Closed port in Türkiye haunts Brazilian exporters

The earthquake that hit Turkey and Syria at the beginning of the week caused material and human damage. The Turkish port of Iskenderun, an important gateway for Brazilian cotton to Turkey, was hit by a fire and is closed. Brazilian cotton exporters are worried, as the country is the fifth main destination for Brazil’s cotton exports. In 2022, 221 thousand tons of feather were sent to that market, corresponding to 13% of total shipments for the year. The region affected by the earthquake is home to a large number of companies in the Turkish textile sector, one of the country’s main cotton consumption centers. The reconstruction of the site and the resumption of normality in business are uncertain.

The National Association of Cotton Exporters (Anea) does not have an estimate of how many ships with containers of cotton wool are en route to Turkey. Brazilian and Turkish traders are exchanging preliminary information about the impacts, and there is particular concern about the city of Karamamaras, which was one of the epicenters of the earthquake.

The Port of Iskenderun is controlled by Turkey’s General Directorate of Maritime Affairs, which reported on Twitter that the fire had been controlled, but that services were unavailable. Waiting ships must proceed to other facilities, and there are no obstacles to operations at other port facilities in the Gulf. A.P. Moller Maersk, one of the largest shipping companies in the world, said it will not be able to deliver cargo that is currently in the waters bound for the Port of Iskenderun, but that it will keep containers in nearby ports and hubs for the next three weeks, no extra costs. The company offered agreements to change the destination of cargo to other ports in Turkey, with repackaging, operational and administrative fees. To divert cargo to ports outside of Turkey, Maersk will waive these charges, but customers will be responsible for re-stevedoring and extra relocation costs, in addition to the sea freight difference at the new destination.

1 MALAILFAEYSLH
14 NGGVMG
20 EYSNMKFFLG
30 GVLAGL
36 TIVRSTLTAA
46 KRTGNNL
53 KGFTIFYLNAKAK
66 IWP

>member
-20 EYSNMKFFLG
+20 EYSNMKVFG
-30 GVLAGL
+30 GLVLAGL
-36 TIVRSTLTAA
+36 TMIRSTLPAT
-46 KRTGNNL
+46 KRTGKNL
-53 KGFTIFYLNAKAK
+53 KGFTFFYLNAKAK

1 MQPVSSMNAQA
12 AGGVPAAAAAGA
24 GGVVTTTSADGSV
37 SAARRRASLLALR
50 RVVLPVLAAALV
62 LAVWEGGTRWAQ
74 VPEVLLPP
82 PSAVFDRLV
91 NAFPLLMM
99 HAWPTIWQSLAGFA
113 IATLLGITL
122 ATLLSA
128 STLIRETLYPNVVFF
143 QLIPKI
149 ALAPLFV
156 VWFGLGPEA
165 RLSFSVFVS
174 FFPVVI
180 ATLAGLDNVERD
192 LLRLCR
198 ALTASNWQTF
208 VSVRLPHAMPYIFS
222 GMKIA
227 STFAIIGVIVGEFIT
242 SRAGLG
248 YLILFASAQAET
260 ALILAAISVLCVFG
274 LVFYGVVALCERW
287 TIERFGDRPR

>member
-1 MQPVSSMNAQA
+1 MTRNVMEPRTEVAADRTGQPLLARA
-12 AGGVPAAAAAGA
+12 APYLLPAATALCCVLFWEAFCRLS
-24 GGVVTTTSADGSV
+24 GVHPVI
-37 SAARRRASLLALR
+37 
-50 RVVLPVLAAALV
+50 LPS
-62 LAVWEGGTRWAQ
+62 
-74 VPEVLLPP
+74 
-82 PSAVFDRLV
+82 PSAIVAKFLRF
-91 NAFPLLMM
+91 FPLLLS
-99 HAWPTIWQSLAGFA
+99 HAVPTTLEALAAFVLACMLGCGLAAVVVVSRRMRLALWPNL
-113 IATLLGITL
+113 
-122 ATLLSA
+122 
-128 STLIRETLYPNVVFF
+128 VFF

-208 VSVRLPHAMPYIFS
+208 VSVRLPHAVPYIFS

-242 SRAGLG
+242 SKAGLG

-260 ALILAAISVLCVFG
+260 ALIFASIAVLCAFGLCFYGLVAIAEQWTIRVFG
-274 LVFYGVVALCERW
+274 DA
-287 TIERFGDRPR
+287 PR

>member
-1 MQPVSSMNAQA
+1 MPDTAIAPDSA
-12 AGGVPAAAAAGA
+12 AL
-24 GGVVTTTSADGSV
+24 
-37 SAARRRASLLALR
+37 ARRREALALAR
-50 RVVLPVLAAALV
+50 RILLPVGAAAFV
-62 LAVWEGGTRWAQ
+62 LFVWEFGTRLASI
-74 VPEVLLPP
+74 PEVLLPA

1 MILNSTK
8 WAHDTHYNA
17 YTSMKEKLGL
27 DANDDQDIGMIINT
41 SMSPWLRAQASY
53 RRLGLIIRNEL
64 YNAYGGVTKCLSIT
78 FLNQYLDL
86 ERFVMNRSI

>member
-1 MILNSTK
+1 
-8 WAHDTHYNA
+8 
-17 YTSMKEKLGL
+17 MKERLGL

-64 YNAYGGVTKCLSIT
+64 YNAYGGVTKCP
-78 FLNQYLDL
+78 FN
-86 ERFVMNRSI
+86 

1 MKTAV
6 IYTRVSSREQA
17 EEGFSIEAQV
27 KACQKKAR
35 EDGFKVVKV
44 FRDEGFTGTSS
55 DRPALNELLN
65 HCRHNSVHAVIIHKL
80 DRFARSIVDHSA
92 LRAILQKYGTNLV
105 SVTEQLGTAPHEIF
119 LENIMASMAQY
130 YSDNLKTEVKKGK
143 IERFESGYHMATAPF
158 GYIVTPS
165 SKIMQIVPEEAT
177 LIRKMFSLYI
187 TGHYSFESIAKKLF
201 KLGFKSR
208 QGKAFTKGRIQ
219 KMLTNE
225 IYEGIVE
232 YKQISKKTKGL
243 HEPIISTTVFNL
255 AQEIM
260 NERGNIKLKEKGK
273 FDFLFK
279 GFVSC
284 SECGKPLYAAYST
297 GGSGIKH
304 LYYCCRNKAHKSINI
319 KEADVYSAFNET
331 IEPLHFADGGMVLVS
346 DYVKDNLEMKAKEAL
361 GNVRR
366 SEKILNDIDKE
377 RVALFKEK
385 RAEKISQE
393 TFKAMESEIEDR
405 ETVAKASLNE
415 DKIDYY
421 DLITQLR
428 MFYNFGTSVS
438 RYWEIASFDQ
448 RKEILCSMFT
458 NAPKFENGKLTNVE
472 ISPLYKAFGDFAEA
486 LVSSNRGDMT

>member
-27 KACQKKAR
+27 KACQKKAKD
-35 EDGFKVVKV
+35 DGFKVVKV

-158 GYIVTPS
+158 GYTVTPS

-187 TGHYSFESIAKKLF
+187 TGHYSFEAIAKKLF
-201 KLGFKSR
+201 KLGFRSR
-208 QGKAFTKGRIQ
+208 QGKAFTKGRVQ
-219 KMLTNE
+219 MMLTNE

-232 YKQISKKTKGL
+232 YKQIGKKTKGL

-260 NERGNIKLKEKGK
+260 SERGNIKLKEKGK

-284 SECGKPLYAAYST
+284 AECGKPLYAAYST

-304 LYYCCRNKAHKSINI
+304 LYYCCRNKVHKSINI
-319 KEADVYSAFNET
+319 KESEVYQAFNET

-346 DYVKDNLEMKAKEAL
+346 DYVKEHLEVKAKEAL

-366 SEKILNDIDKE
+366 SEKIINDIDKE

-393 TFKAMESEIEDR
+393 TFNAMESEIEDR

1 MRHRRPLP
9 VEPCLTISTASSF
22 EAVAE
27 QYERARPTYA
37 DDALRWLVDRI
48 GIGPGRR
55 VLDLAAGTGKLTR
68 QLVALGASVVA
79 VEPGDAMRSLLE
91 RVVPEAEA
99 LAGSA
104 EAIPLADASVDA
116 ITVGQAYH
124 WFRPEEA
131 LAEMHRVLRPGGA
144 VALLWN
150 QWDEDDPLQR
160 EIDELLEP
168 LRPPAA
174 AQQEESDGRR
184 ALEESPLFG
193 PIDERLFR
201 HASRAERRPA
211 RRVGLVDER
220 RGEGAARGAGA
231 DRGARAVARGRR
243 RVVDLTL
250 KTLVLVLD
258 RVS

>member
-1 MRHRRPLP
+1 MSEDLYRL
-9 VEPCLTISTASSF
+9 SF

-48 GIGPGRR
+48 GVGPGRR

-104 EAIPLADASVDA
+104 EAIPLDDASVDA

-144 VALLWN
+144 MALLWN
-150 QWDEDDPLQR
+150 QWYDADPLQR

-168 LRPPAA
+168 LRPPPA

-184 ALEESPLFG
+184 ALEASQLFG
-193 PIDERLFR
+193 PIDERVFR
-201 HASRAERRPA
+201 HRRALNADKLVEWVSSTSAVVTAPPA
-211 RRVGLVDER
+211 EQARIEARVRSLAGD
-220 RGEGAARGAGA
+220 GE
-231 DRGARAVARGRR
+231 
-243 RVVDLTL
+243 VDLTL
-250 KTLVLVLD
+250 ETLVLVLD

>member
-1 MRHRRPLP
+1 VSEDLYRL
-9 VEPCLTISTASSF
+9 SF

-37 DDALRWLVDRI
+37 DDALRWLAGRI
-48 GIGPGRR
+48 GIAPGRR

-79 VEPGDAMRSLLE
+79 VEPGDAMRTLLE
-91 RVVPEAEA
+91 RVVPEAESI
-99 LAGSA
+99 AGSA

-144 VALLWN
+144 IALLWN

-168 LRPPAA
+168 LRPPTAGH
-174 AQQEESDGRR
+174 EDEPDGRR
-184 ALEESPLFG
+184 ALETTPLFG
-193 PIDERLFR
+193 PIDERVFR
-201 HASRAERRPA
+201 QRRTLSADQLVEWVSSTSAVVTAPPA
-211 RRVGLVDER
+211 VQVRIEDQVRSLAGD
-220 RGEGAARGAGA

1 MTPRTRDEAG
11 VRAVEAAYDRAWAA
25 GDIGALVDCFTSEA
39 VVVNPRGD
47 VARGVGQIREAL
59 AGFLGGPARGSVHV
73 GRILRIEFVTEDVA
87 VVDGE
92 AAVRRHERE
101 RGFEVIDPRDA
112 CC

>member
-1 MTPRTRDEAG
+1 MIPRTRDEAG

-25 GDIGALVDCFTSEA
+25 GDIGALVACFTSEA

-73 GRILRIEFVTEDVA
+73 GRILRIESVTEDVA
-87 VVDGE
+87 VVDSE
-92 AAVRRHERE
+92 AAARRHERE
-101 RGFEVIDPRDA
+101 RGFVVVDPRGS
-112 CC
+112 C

The agribusiness and logistics specialist, Frederico Favacho, serves the main exporter associations in the sector. According to him, there is a double challenge for traders in this situation, as the ports where ships can be diverted are overloaded due to the war in Ukraine. He highlights the importance of analyzing the contract, talking to the contractors and understanding the specific situation of each load to know the best alternative. You need to see what is most worth it. For some, it may be a case of terminating the contract, paying the fine and selling the product to another importer, in another location. It’s a matter of putting the costs on the spreadsheet.

Brazil also exports soy, sugar and cellulose to the region. At least three ships are underway at the moment – ​​the journey takes around 20 days. Two vessels load soybeans. They set sail from Santarém and Itacoatiara, in Pará. From Rio Grande (RS), a load of soybean meal left for Turkey, according to information from the National Association of Cereal Exporters (Anec).